'Operation Fiela is not only about foreign nationals'
Minister Malusi Gigaba says claims foreign nationals are being targeted through the police raids is unfounded.
The deportation of more than 200 people arrested during an inner city raid at the Central Methodist Church and other buildings in the Johannesburg CBD last week was halted for two weeks after a court settlement between Lawyers for Human Rights (LHR) and the state on Tuesday.
The court has ordered police to allow the LHR to consult with those arrested, to inquire about claims of human rights abuse and check if legitimate asylum seekers are being detained.
Gigaba says Operation Fiela is about much more than the foreign nationals.
"The outcry about foreign nationals is therefore in our own opinion unfounded. I think the concern should be whether there's any abuse of human rights, either of South Africans or the foreign nationals concerned."
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The minister says government can't be expected to sit back and do nothing.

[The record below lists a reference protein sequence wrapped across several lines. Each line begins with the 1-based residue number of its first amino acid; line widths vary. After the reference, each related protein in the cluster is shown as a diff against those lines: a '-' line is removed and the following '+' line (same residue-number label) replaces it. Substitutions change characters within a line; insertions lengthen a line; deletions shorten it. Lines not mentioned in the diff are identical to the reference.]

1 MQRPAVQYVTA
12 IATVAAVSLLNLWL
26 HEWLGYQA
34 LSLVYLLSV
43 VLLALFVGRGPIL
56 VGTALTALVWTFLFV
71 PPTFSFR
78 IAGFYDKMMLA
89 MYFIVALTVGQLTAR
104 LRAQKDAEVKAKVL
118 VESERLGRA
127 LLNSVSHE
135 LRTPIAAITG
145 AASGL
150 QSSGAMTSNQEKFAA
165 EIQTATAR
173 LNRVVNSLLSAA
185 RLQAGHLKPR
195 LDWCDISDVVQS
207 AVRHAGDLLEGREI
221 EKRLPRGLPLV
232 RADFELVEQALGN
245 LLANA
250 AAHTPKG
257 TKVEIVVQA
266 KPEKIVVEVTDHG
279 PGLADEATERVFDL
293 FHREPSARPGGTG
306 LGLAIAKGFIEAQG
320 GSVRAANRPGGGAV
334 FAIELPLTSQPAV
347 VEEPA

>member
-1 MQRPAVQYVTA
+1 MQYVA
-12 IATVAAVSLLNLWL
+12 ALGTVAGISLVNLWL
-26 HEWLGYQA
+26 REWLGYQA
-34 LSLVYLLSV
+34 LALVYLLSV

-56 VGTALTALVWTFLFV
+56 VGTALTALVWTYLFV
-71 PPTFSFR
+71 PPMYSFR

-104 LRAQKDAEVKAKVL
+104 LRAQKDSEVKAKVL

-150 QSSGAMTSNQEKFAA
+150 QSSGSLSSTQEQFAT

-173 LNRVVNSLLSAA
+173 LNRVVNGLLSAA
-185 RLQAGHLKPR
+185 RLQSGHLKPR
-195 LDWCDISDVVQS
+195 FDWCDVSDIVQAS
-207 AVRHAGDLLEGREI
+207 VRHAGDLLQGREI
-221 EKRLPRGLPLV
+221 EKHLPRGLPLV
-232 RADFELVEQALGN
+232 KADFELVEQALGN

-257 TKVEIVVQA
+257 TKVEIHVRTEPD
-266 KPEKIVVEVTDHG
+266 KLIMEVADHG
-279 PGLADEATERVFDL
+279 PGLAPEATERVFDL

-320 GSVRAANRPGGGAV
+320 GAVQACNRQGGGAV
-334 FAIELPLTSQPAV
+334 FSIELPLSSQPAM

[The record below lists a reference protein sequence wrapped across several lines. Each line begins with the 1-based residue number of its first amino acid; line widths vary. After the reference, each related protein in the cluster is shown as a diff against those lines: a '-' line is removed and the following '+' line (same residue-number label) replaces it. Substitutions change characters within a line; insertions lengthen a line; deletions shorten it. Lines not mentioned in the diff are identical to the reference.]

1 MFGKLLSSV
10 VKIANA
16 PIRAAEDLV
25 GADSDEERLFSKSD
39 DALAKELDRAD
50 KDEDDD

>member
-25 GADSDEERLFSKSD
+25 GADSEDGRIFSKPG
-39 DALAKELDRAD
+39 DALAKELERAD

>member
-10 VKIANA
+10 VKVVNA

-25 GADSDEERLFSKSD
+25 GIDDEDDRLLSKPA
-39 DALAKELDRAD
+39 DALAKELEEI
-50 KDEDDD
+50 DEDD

"It would be incorrect of government to sit back and say we've seen a spate of violence taking place, illegal weapons and unlicensed firearms brandished in public, and we say we're not going to do anything. There were also reports of arms being possessed by foreign nationals."
The minister says Operation Fiela will continue across the country over the next few months.
More than 800 undocumented migrants have been arrested across South Africa in the past three weeks under Operation Fiela, a series of raids launched after last month's xenophobic violence, which was centred on the provinces of KwaZulu Natal and Gauteng.
The violence, which ended after troops were sent to affected areas, flared up after Zulu King Goodwill Zwelithini said in remarks reported by local media that foreigners should leave South Africa.
Zwelithini has since said his comments were misinterpreted.
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At the same time, LHR says it's concerned that government is not following proper processes when it comes to the deportation of foreigners.
LHR's Wayne Ncube says deportation is a long process, and government's announcement that 200 immigrants would be deported shortly after their arrest has raised serious suspicions.
"Some of these deportations were planned for tomorrow, and there's such little turnaround time that procedurally all the things that are meant to happen in terms of law, it's a worry that these things are not happening."
The human rights organisation also says it will investigate the legality of the raids because it believes the action also failed to comply with the law.
Additional reporting by Reuters.